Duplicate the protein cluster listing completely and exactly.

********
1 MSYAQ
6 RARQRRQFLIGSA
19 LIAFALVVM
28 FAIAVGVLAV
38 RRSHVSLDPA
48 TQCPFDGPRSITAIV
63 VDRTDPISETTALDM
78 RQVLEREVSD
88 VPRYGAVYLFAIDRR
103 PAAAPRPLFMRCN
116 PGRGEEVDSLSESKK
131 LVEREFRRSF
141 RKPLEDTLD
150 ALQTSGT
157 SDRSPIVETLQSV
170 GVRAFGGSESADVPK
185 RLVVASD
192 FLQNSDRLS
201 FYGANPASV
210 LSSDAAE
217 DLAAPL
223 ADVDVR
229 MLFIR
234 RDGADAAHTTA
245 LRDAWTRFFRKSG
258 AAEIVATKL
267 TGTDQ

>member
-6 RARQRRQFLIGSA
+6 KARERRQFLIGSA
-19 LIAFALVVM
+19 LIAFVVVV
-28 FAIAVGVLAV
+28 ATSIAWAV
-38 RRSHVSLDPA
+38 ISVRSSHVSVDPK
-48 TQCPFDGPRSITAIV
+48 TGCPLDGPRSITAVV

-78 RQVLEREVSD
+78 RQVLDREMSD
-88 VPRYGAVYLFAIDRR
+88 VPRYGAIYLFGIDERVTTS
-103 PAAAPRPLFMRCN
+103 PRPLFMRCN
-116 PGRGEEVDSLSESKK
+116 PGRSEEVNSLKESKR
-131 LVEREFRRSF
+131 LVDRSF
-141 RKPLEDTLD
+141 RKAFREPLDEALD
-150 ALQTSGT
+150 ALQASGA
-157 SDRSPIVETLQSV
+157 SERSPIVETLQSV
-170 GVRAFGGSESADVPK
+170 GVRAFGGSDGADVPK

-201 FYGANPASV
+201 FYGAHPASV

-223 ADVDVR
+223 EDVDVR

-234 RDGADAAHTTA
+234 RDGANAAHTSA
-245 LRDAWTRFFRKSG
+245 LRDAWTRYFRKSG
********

1 MSYAQ
6 RARQRRQFLIGSA
19 LIAFALVVM
28 FAIAVGVLAV
38 RRSHVSLDPA
48 TQCPFDGPRSITAIV
63 VDRTDPISETTALDM
78 RQVLEREVSD
88 VPRYGAVYLFAIDRR
103 PAAAPRPLFMRCN
116 PGRGEEVDSLSESKK
131 LVEREFRRSF
141 RKPLEDTLD
150 ALQTSGT
157 SDRSPIVETLQSV
170 GVRAFGGSESADVPK
185 RLVVASD
192 FLQNSDRLS
201 FYGANPASV
210 LSSDAAE
217 DLAAPL
223 ADVDVR
229 MLFIR
234 RDGADAAHTTA
245 LRDAWTRFFRKSG
258 AAEIVATKL
267 TGTDQ

>member
-6 RARQRRQFLIGSA
+6 KARERRQFLIGSA
-19 LIAFALVVM
+19 LIAFVVVV
-28 FAIAVGVLAV
+28 ATSIAWAV
-38 RRSHVSLDPA
+38 ISVRSSHVSVDPK
-48 TQCPFDGPRSITAIV
+48 TGCPLDGPRSITAVV

-78 RQVLEREVSD
+78 RQVLDREMSD
-88 VPRYGAVYLFAIDRR
+88 VPRYGAIYLFGIDERVTTS
-103 PAAAPRPLFMRCN
+103 PRPLFMRCN
-116 PGRGEEVDSLSESKK
+116 PGRSEEVNSLKESKR
-131 LVEREFRRSF
+131 LVDRSF
-141 RKPLEDTLD
+141 RKAFREPLDEALD
-150 ALQTSGT
+150 ALQASGA
-157 SDRSPIVETLQSV
+157 SERSPIVETLQSV
-170 GVRAFGGSESADVPK
+170 GVRAFGGSDGADVPK

-201 FYGANPASV
+201 FYGAHPASV

-223 ADVDVR
+223 EDVDVR

-234 RDGADAAHTTA
+234 RDGANAAHTSA
-245 LRDAWTRFFRKSG
+245 LRDAWTRYFRKSG